“you are your best thing.”

“you are your best thing.”

First, listen.

Today marks the 85th birthday of Toni Morrison and I would be remiss if I let it pass by without bringing attention to the prolific writer and the profound effect her writing has had on me over the years.

I read Song of Solomon when I was in high school. It was heavy. It was beautiful. Even as a thick-skulled teenager I knew I was holding a book that really meant something, even if, as I realized years later, I hardly understood what. The characters were beautiful, the story was so strange, so dark, tinged with a magical realism that I had grown to be a big fan of. I liked magic and sci-fi and fantasy, but there was something even cooler about a story that was just the slightest bit magic, almost as if you could blink and miss it. Or, like the magic required a double-take. As if to say, did that really just happen?

Milkman, Macon Dead, Pilate, Guitar, First Corinthians, Circe, all of these names burrowed deep into my memory and made their place, leaving an erie sort of presence. And when I picked up a fresh copy of the book a few years ago, they all flooded back to me in surprisingly emotional waves. I could compile a list pages and pages long of the quotes I’ve underlined between high school and now, little reactions in the margins. The lines that this woman has created over the span of her career, they are stunning. If you could put a line from a novel into a museum, you could dedicate an entire museum to Toni Morrison alone.

I followed my re-read of Song of Solomon with Sula and then Beloved, two novels I had (stupidly) never read before. It only deepened my love and appreciation for her writing.  She’s able to paint a picture so vivid I forget what’s her story and what’s something I’ve seen with my own two eyes. I can visualize the sticky heat of Sweet Home, smell Sethe’s cooking, smell the perfumes of Sula upon her return to The Bottom, and feel the dust off the roads from all three.

I think, in a way, she was able to make the black identity accessible to someone like me: a white girl living in New York who couldn’t know a thing about it firsthand. Yet reading Toni Morrison has always given me a rich understanding. A respect. An appreciation. She gave me a perspective other than my own, and, man, that’s so damn important.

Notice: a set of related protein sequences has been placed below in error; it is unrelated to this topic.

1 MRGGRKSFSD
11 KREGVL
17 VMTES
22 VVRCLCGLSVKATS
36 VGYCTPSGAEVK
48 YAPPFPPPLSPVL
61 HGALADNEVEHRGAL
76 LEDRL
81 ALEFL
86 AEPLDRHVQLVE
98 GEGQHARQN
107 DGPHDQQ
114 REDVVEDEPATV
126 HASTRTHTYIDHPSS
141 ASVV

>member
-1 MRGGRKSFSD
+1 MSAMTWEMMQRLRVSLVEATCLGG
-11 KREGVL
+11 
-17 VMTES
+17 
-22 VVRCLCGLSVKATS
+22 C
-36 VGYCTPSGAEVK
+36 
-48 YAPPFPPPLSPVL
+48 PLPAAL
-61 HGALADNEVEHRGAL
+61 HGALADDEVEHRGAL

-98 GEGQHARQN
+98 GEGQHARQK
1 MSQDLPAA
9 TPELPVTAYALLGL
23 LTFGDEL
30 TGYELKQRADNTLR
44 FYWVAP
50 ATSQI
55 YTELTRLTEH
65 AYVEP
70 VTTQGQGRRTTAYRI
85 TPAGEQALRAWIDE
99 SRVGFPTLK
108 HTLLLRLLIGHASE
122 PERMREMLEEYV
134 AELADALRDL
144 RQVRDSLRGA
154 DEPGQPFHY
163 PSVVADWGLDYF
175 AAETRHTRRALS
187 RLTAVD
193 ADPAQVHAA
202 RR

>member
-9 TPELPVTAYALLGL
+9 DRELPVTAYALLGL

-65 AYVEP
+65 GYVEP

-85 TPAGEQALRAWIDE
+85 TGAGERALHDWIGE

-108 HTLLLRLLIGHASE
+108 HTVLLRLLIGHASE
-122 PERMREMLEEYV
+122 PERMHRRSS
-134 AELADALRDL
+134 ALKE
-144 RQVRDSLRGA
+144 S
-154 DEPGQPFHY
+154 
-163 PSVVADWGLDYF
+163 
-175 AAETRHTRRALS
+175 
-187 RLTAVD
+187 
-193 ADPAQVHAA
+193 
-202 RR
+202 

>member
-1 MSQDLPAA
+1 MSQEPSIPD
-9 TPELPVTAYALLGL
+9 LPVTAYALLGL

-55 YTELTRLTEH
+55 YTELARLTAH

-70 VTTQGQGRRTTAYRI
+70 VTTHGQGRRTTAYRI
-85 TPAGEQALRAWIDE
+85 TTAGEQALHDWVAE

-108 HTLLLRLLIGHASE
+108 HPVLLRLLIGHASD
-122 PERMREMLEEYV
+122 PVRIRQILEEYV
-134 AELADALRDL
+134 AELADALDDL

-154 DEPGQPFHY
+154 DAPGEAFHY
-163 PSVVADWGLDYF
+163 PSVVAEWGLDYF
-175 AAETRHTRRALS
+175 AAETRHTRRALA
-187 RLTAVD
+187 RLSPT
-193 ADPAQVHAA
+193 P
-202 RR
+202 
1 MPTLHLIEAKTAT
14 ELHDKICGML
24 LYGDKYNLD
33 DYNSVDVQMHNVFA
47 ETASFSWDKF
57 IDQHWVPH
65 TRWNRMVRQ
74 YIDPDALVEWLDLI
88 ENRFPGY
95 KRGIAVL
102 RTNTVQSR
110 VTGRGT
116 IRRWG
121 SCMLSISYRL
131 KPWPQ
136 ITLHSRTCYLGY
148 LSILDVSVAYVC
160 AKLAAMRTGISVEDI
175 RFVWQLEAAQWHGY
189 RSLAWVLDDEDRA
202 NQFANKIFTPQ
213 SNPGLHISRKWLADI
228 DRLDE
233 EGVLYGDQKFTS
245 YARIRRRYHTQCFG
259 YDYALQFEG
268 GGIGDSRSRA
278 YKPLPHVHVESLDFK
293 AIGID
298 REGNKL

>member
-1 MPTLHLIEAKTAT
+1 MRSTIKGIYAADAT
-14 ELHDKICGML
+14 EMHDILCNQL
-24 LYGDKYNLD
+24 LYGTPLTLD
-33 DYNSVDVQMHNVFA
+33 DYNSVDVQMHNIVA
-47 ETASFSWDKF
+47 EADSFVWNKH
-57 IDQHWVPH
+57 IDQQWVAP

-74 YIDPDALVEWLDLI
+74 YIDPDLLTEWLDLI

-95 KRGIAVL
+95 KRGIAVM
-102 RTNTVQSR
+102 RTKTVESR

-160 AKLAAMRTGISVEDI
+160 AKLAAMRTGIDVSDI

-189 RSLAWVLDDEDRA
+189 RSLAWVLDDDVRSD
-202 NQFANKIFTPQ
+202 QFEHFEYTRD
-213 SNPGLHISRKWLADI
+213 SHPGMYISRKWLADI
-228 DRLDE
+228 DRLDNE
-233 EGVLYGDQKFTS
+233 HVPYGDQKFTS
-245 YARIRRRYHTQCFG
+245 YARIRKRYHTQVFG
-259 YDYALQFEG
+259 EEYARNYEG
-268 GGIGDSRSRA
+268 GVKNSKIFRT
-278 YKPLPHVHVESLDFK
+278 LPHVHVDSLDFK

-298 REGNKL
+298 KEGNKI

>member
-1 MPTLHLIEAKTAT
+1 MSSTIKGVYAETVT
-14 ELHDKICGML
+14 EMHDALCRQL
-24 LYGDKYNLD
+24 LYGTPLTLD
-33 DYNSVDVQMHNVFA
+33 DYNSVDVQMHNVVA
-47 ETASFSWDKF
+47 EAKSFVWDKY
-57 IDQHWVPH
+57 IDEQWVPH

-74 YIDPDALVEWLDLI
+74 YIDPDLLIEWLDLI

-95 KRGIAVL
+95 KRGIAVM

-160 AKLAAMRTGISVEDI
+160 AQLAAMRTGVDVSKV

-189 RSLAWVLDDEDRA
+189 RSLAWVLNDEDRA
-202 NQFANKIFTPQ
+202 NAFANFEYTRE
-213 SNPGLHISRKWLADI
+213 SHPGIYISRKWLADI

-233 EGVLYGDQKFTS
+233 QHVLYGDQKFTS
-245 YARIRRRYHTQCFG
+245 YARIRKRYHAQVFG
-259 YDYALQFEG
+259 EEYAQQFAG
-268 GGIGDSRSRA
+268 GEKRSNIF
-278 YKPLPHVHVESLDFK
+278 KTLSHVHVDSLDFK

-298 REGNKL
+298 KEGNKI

I don’t mean to make this into a place where I’m constantly praising all my favorite writers but… it’s so easy. And they’re so amazing. And the reading that I’ve done in my life has formed me into the person that I am today, and the writing that I do. I want to end this with another quote from Toni and it’s nearly impossible to pick a favorite one. But she’s been able to develop such real and rich female characters and relationships that have always screamed from the pages to me. I never wanted to be Hagar, but I sort of liked Pilate’s vibe (lack of bellybutton, et al). And Sula and Nel’s friendship was so real. Ah, okay. I’m nerding out, aren’t I?

I’ll leave you with this:

“In a way, her strangeness, her naiveté, her craving for the other half of her equation was the consequence of an idle imagination. Had she paints, or clay, or knew the discipline of the dance, or strings, had she anything to engage her tremendous curiosity and her gift for metaphor, she might have exchanged the restlessness and preoccupation with whim for an activity that provided her with all she yearned for. And like an artist with no art form, she became dangerous.” Sula, Toni Morrison

(And, hey, if you’re sitting there and have never read Morrison, BORROW MY BOOKS IMMEDIATELY.)

Photo used here is street art of Toni Morrison in Vitoria, Spain.

“I have so much I want to tell you, and nowhere to begin.”

“I have so much I want to tell you, and nowhere to begin.”

First, listen.

I woke up on January 27, 2010 to learn that J.D. Salinger had died. I was 22 years old.